Neural correlates of reexperiencing, avoidance, and dissociation in PTSD: symptom dimensions and emotion dysregulation in responses to script-driven trauma imagery

J Trauma Stress. 2007 Oct;20(5):713-25. doi: 10.1002/jts.20284.


Research suggests that responses to script-driven trauma imagery in posttraumatic stress disorder (PTSD) include reexperiencing and dissociative symptom subtypes. This functional magnetic resonance imaging (fMRI) study employed a dimensional approach to characterizing script-driven imagery responses, using the Responses to Script-Driven Imagery Scale and correlational analyses of relationships between severity of state posttraumatic symptoms and neural activation. As predicted, state reexperiencing severity was associated positively with right anterior insula activity and negatively with right rostral anterior cingulate cortex (rACC). Avoidance correlated negatively with rACC and subcallosal anterior cingulate activity. In addition, as predicted, dissociation correlated positively with activity in the left medial prefrontal and right superior temporal cortices, and negatively with the left superior temporal cortex. Theoretical and clinical implications are discussed, particularly with respect to an emotion-dysregulation account of PTSD.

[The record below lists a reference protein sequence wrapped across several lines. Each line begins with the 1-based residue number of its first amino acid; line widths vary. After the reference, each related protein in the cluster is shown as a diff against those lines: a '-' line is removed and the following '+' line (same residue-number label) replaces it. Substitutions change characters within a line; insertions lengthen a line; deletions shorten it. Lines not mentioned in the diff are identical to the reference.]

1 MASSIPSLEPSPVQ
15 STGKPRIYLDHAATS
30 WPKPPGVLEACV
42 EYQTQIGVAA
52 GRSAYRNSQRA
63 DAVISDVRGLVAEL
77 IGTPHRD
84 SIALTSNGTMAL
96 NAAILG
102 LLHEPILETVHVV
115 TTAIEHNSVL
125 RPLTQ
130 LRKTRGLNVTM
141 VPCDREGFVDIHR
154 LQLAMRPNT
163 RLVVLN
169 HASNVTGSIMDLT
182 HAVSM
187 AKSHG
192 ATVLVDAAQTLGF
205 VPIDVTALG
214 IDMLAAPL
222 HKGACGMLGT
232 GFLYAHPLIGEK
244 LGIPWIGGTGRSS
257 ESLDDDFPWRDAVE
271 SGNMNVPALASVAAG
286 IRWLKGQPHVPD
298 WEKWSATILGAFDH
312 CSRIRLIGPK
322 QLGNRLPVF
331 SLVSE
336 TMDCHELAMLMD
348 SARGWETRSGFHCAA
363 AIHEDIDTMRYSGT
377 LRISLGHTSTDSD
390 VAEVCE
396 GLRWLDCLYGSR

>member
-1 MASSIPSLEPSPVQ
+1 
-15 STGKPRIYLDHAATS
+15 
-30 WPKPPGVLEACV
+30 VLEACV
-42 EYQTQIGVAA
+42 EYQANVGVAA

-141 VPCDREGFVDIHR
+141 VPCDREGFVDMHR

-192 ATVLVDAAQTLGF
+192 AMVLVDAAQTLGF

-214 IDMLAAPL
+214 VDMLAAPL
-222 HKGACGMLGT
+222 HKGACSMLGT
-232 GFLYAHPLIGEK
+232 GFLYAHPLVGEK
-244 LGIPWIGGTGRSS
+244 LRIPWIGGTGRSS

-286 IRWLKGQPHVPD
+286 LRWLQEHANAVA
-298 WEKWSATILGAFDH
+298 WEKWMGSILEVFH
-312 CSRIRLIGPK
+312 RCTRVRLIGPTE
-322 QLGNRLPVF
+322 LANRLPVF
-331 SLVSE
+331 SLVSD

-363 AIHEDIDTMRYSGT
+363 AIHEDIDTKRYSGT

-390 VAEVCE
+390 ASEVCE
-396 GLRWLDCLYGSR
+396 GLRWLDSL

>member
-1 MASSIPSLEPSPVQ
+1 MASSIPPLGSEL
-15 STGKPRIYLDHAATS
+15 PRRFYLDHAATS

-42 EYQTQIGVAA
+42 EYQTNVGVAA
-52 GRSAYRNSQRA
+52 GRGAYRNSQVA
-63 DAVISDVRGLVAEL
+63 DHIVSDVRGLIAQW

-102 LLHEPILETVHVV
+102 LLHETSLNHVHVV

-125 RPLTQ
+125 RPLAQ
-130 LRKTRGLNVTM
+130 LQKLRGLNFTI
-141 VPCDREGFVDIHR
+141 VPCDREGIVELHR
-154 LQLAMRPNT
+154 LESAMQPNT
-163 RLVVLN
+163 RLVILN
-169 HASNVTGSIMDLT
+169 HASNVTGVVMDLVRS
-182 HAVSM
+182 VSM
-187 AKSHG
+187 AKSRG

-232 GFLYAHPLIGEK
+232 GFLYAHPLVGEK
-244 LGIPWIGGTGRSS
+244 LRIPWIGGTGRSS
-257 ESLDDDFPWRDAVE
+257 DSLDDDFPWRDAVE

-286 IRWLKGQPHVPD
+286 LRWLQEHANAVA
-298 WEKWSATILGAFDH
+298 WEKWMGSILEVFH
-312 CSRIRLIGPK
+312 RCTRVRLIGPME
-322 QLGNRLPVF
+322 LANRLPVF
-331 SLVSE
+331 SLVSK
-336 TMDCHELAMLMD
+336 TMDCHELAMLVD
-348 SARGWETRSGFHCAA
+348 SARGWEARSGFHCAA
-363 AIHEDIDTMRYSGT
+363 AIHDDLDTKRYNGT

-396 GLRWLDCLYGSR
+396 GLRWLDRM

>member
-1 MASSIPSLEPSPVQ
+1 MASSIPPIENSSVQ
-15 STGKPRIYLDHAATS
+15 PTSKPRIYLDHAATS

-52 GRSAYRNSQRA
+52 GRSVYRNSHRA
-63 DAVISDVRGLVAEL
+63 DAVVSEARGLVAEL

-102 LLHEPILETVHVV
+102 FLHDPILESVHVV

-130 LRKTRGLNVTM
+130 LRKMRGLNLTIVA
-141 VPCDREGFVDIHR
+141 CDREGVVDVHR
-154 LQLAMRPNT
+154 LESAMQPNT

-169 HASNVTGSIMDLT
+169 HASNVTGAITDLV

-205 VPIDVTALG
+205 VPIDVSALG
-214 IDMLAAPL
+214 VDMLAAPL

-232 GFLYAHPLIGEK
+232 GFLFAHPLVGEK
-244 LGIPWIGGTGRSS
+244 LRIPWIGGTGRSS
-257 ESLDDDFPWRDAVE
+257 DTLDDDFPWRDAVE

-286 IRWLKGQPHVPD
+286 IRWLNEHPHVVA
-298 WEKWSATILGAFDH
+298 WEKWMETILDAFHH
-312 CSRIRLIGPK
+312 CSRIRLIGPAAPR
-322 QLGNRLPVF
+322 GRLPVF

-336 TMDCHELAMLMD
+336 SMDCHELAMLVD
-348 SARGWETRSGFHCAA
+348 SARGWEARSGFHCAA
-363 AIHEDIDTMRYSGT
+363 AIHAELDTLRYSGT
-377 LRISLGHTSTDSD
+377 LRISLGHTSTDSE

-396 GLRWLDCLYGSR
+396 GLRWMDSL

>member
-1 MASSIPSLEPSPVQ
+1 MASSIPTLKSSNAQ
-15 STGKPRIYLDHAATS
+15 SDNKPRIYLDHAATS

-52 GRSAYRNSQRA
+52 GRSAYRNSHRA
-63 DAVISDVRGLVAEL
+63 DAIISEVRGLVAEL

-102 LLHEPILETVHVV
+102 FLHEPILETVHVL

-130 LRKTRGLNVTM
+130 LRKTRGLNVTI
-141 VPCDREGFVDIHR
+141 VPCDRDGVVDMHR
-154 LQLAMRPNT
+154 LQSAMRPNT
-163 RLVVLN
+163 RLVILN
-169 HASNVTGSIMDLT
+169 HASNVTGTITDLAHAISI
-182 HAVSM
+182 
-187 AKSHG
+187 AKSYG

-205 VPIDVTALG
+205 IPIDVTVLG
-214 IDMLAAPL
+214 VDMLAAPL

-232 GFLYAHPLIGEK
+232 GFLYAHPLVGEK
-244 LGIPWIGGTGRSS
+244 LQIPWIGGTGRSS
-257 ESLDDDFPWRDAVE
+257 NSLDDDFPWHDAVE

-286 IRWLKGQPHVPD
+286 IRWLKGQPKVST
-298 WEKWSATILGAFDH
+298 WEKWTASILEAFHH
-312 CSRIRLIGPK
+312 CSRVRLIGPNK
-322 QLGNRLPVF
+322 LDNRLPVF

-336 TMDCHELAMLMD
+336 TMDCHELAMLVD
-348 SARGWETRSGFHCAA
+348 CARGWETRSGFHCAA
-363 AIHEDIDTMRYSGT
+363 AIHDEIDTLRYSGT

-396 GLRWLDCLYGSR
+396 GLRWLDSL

Publication types

  • Research Support, N.I.H., Extramural
  • Research Support, Non-U.S. Gov't

MeSH terms

  • Adult
  • Brain / physiology
  • Emotions*
  • Female
  • Gyrus Cinguli / physiopathology*
  • Humans
  • Imagination / physiology*
  • Magnetic Resonance Imaging
  • Male
  • Mental Recall / physiology*
  • Middle Aged
  • Stress Disorders, Post-Traumatic / psychology*
  • United States
  • Wounds and Injuries*